"If my people who are called by my name humble themselves, and pray and seek my face and turn from their wicked ways, then I will hear from heaven and will forgive their sin and heal their land." - 2 Chronicles 7:14

We were not naïve about the challenges ahead as we travelled there, but we were certain God was calling us to go. 


South Sudan is an infant nation, born in 2011, still struggling to establish its identity and address issues we take for granted -- political structure, currency, language, justice system, business principles, security, infrastructure... and the list goes on. Just two years after its birth, the Vice President had fled the country, fearing his life was in danger from the President and the military.

About 120 women had gathered in a room designed to hold 100. It was hot and crowded, but there was joy and a sense of anticipation in the atmosphere. In attendance were women in leadership: representatives from seventeen denominations from across South Sudan. Their love for God was evident in their exuberant worship (in both English and Arabic) and in the warm smiles on their faces. 

In the opening ceremony on day one Bishop Tombe had challenged them...

“Who will be the Esther who will save the orphans on our streets?"

"Who will be the Esther who will be the champion for the hungry and thirsty in our nation?"

"Who will be the Esther who will stand before the president and press him for peace?” 

We had taught them about “Walking in the Spirit” and “Nurturing Our Relationship With God,” and after each teaching session they had the opportunity to meet in small groups of five, randomly chosen according to their language preference - a way of encouraging discussion and deeper relationships. 




The schedule after lunch called for a short teaching on inner healing, followed by small group sharing and listening for God to speak and to bring the emotional healing only He could provide to those who had survived a civil war that had lasted almost 50 years. 

As I carefully threaded my way among the groups, one of the women called me over. “The Lord is saying that we cannot be healed until we forgive one another. There are women in this room who hate other women because of their tribe.”

This was clearly beyond my area of expertise, so I quickly prayed for wisdom as I made my way to the front of the room to confer with the leadership team about next steps. On my way a second woman called me over with essentially the same word. Clearly God was up to something in this room! As I spoke with the leaders, the face of our Nigerian host lit up. “This is God! This is what we have been praying for! I know what we need to do!” Relief flooded my spirit as Amos took charge, and I began to pray.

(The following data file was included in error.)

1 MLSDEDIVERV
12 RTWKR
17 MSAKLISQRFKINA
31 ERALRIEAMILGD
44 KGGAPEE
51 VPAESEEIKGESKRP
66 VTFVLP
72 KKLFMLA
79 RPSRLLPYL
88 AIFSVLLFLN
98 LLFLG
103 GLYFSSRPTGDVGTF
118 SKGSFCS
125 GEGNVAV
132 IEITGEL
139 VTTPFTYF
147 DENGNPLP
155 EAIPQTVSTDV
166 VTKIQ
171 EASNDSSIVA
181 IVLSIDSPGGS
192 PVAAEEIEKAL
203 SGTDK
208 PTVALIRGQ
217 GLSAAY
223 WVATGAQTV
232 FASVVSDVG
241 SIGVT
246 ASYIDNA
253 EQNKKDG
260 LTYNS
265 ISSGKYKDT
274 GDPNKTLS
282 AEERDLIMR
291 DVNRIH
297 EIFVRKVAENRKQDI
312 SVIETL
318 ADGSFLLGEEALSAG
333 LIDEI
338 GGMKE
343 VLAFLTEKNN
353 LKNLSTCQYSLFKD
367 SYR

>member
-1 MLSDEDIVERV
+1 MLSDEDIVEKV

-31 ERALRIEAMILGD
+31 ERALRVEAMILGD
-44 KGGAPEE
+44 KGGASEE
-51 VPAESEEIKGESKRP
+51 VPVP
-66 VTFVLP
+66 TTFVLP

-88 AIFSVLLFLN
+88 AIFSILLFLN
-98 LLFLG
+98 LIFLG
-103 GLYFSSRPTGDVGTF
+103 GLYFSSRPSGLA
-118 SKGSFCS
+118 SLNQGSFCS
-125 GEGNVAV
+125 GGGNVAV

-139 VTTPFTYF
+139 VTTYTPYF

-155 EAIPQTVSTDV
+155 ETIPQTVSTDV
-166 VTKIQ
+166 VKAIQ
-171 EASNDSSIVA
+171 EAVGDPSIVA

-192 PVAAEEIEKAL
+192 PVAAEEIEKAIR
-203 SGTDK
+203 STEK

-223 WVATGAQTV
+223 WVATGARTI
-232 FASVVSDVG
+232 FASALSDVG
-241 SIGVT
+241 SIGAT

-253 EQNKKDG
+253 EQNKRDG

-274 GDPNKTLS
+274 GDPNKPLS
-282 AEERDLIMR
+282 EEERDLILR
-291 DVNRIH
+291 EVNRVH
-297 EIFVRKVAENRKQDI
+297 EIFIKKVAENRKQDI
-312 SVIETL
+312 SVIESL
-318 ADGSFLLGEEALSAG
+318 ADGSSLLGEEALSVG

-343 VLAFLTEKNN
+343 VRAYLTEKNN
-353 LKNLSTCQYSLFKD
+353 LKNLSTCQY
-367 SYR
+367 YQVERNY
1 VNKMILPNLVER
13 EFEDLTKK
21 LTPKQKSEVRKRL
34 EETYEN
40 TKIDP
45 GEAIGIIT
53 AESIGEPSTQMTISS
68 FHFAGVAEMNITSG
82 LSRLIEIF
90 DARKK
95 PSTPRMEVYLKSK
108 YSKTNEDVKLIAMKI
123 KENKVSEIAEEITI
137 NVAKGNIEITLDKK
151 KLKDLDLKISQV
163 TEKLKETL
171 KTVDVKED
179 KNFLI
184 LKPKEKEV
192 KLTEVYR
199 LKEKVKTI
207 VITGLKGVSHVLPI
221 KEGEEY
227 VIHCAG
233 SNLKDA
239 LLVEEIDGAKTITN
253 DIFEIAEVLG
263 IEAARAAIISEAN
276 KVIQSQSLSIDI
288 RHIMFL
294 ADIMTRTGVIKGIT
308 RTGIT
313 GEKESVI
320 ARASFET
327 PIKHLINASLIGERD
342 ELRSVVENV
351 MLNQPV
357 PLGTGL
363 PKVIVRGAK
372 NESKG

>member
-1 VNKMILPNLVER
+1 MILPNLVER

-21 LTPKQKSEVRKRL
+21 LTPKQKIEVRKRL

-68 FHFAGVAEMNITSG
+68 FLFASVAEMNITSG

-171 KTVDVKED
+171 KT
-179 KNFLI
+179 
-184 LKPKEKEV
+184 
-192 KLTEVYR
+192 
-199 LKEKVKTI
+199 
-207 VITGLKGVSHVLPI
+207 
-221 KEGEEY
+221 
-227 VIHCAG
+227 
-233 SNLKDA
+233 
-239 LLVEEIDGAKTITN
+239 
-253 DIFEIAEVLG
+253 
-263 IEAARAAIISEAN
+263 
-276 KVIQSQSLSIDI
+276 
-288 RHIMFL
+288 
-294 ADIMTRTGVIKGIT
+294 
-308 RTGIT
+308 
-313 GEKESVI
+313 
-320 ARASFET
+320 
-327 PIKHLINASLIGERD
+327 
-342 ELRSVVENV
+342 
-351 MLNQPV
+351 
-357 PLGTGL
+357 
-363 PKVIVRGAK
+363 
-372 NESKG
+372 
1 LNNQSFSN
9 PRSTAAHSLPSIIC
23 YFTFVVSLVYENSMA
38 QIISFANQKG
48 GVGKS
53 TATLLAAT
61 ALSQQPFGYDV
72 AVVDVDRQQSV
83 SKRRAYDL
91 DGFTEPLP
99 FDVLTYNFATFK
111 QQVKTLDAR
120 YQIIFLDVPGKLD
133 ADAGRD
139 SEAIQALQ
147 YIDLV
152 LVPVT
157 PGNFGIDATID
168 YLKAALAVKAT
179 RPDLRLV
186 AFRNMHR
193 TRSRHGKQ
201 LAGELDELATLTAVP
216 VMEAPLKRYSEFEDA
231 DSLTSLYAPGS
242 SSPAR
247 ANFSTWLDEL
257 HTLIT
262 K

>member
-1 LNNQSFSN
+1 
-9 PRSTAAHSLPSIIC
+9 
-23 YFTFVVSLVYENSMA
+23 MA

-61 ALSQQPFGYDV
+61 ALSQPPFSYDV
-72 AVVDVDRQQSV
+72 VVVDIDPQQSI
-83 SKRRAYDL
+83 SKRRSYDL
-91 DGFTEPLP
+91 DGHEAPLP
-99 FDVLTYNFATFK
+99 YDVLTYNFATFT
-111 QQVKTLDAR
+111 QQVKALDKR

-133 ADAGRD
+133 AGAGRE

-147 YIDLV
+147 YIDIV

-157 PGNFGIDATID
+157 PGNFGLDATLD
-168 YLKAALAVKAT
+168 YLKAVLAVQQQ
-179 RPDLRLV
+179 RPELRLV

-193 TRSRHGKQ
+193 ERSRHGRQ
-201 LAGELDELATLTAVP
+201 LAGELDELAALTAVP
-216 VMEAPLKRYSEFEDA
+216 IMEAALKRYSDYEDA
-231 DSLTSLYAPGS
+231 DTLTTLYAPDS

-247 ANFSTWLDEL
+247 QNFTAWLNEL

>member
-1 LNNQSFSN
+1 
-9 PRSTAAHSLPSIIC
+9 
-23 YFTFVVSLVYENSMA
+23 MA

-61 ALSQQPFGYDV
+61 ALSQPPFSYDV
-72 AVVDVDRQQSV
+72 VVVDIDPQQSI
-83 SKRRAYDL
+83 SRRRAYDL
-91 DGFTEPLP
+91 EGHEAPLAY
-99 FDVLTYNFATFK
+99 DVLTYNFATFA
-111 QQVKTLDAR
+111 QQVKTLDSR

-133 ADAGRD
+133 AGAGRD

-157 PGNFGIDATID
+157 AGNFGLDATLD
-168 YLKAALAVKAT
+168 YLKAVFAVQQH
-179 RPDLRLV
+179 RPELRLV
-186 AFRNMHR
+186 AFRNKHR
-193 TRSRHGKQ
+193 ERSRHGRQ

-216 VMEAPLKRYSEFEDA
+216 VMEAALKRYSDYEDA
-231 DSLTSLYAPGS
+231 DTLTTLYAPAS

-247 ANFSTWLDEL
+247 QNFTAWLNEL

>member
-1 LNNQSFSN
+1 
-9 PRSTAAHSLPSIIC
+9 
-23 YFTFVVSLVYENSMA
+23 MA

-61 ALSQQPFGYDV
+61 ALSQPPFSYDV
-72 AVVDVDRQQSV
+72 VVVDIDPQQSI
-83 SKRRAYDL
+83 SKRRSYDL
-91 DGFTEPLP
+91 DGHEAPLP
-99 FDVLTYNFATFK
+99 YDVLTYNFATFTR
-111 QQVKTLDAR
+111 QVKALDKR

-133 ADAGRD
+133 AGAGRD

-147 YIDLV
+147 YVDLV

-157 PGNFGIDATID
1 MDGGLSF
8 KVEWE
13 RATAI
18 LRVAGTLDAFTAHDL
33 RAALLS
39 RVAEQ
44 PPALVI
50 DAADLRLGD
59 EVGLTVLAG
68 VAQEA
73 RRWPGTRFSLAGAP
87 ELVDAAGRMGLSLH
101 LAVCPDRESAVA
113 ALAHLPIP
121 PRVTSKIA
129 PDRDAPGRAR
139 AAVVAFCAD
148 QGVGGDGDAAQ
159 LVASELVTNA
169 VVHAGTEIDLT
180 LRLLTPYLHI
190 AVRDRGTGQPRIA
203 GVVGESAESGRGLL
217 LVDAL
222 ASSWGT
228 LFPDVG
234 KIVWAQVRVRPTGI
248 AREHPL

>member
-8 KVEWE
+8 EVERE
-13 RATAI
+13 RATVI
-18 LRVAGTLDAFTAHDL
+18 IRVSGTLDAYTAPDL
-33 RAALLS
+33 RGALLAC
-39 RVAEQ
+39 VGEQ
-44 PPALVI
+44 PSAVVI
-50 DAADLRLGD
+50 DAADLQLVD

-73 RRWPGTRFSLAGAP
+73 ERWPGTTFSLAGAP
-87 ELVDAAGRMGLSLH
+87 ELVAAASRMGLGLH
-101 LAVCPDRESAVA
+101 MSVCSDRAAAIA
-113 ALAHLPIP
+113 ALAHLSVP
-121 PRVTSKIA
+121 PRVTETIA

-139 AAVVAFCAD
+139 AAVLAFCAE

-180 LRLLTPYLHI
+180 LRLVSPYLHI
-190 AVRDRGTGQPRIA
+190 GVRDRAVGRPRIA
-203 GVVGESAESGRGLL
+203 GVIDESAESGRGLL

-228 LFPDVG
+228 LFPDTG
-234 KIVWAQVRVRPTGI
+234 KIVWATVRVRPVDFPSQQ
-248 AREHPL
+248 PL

Pastor Amos requested that a representative from each tribe present come to the front of the room. These sixteen women were then divided into pairs, each woman introducing themselves by name and tribe. The events that followed could have only been orchestrated by our great God. One by one, each woman confessed the sins of her tribe, repented on behalf of her people, and asked for forgiveness from the other tribes. Most of the confessions were lengthy and spoken in Arabic; we were told they included rapes, murders, and other acts of violence. As they spoke, the tears flowed. As forgiveness was extended, hugs and joy followed. A day that began in division ended in unity as the women gathered together for a celebratory picture with the flag of South Sudan.


Only God knows the long-term impact of the Esther Conference on the nation as a whole. One media representative told me she had never seen such a reconciliation process take place within the borders of the country. A few days after the Esther Conference, one of the attendees told me that when she returned to her family compound that night, she could tell there was a difference within her heart – a result of the love she saw and experienced at the conference. The anger, frustration, and aggression had been replaced by hope.  

After we returned home, I received an email saying it seemed there was a spiritual breakthrough at the time of the conference. A week after our departure the Vice President re-entered the country and was reconciled with the President. The President extended a public apology for his actions in 2013, and now they are both encouraging the people to put the past behind, to unite as one, and work together to rebuild the country. There is still much work to be done, but with God’s help, all things are possible. May that small spark lit by these courageous modern day Esthers grow into a mighty flame, and may the light and love of God light this young nation. 

Connie Parker, Global Advance Esther Ambassador